K+ binding to mammalian glutamate transporters is essential for the import and release of glutamate into cells. Using MD simulations and site-directed mutagenesis, Wang et al. identify two K+ binding sites in the transporter EAAC1, one of which appears to catalyze the relocation step of the transport cycle.
Pre-assembled Ca2+ entry units and constitutively active Ca2+ entry in skeletal muscle of calsequestrin-1 knockout mice
Mice lacking calsequestrin-1 have reduced levels of releasable Ca2+ in the sarcoplasmic reticulum of their skeletal muscles. Michelucci et al. reveal that this is compensated by constitutive assembly of STIM1 and Orai1 into Ca2+ entry units, promoting both constitutive and store-operated Ca2+ entry.
Stress increases the permeability of the mitochondrial inner membrane by activating permeability transition pores (PTPs), likely composed of ATP synthase or the adenine nucleotide translocator. By measuring water flux during calcium-activated mitochondrial swelling, Neginskaya et al. estimate that if these proteins are involved in PTP, only a small fraction becomes transformed into the pore on a single mitochondrion.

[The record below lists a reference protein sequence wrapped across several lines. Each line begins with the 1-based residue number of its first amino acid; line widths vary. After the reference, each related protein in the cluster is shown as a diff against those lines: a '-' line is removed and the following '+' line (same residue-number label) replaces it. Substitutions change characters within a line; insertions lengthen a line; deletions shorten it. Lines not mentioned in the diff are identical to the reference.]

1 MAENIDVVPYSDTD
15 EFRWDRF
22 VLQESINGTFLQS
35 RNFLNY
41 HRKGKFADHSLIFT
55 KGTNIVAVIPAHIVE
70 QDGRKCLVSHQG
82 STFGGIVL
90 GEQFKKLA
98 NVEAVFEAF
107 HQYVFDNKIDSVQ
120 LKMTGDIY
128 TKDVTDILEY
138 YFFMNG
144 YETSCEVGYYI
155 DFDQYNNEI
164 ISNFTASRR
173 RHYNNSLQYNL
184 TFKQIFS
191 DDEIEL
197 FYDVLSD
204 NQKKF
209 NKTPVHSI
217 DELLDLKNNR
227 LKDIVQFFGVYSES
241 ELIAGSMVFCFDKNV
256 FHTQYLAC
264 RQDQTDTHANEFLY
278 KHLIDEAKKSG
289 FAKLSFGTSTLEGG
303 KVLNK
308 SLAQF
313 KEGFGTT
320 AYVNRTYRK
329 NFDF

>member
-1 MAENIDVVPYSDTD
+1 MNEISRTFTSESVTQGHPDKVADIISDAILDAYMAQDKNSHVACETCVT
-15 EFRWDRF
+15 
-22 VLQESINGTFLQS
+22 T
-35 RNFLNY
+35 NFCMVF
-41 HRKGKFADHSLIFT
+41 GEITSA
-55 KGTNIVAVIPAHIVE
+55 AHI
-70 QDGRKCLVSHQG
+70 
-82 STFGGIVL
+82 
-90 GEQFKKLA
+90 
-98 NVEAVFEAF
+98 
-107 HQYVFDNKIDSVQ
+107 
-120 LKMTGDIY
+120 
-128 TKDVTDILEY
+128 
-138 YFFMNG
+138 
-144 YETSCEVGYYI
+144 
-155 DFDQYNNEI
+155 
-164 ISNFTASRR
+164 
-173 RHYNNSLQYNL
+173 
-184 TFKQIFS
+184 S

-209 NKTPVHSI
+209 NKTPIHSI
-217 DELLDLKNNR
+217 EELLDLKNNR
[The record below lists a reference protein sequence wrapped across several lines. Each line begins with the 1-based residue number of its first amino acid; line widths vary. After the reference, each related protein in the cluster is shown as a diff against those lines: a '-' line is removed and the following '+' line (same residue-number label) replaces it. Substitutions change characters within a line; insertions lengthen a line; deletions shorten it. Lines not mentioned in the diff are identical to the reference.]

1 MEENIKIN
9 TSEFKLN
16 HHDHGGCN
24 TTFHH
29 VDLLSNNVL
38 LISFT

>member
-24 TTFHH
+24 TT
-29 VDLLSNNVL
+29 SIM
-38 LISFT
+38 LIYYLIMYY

The voltage-gated proton channel (HV1) resembles the voltage sensors of other channels, but its movement during channel opening remains controversial. Cherny et al. establish open and closed gating configurations of HV1 by analyzing the interactions of Zn2+ with an introduced histidine residue.
In this issue, Michelucci et al. report the existence of specific sites acting as Ca2+ entry units (CEUs) in fast skeletal muscle of mice lacking calsequestrin (CASQ1), the major Ca2+ binding protein of the SR. The CEU provides constitutive and store-operated Ca2+ entry (SOCE) and resistance to force decline resulting from SR Ca2+ depletion during repetitive muscle activity.